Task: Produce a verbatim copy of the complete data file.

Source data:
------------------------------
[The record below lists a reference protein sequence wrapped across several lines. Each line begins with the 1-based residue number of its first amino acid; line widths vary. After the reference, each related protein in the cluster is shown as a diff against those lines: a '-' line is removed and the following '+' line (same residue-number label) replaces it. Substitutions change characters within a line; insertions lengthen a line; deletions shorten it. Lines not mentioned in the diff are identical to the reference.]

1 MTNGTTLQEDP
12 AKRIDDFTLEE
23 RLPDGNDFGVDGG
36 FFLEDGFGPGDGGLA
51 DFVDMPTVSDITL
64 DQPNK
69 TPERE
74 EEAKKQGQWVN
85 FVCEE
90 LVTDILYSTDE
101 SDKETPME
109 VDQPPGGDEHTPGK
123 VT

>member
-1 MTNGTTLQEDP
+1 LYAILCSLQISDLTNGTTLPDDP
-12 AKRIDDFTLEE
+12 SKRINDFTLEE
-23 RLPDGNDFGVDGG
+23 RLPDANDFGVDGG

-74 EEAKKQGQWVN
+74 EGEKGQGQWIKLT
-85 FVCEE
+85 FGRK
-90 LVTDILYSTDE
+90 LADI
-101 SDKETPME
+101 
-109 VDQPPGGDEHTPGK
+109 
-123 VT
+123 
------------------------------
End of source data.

[The record below lists a reference protein sequence wrapped across several lines. Each line begins with the 1-based residue number of its first amino acid; line widths vary. After the reference, each related protein in the cluster is shown as a diff against those lines: a '-' line is removed and the following '+' line (same residue-number label) replaces it. Substitutions change characters within a line; insertions lengthen a line; deletions shorten it. Lines not mentioned in the diff are identical to the reference.]

1 MTNGTTLQEDP
12 AKRIDDFTLEE
23 RLPDGNDFGVDGG
36 FFLEDGFGPGDGGLA
51 DFVDMPTVSDITL
64 DQPNK
69 TPERE
74 EEAKKQGQWVN
85 FVCEE
90 LVTDILYSTDE
101 SDKETPME
109 VDQPPGGDEHTPGK
123 VT

>member
-1 MTNGTTLQEDP
+1 LYAILCSLQISDLTNGTTLPDDP
-12 AKRIDDFTLEE
+12 SKRINDFTLEE
-23 RLPDGNDFGVDGG
+23 RLPDANDFGVDGG

-74 EEAKKQGQWVN
+74 EGEKGQGQWIKLT
-85 FVCEE
+85 FGRK
-90 LVTDILYSTDE
+90 LADI
-101 SDKETPME
+101 
-109 VDQPPGGDEHTPGK
+109 
-123 VT
+123 